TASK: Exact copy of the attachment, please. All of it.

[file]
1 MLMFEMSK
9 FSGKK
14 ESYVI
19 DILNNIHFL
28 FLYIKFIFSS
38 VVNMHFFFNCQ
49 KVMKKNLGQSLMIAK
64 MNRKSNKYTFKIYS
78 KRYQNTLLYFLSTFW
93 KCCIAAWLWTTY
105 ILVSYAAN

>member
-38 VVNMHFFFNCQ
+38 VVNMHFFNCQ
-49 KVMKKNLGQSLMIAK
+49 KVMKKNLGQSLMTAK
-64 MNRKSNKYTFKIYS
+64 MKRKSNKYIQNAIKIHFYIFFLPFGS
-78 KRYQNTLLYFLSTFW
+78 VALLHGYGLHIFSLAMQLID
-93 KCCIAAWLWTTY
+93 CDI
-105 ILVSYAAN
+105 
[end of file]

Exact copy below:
1 MLMFEMSK
9 FSGKK
14 ESYVI
19 DILNNIHFL
28 FLYIKFIFSS
38 VVNMHFFFNCQ
49 KVMKKNLGQSLMIAK
64 MNRKSNKYTFKIYS
78 KRYQNTLLYFLSTFW
93 KCCIAAWLWTTY
105 ILVSYAAN

>member
-38 VVNMHFFFNCQ
+38 VVNMHFFNCQ
-49 KVMKKNLGQSLMIAK
+49 KVMKKNLGQSLMTAK
-64 MNRKSNKYTFKIYS
+64 MKRKSNKYIQNAIKIHFYIFFLPFGS
-78 KRYQNTLLYFLSTFW
+78 VALLHGYGLHIFSLAMQLID
-93 KCCIAAWLWTTY
+93 CDI
-105 ILVSYAAN
+105 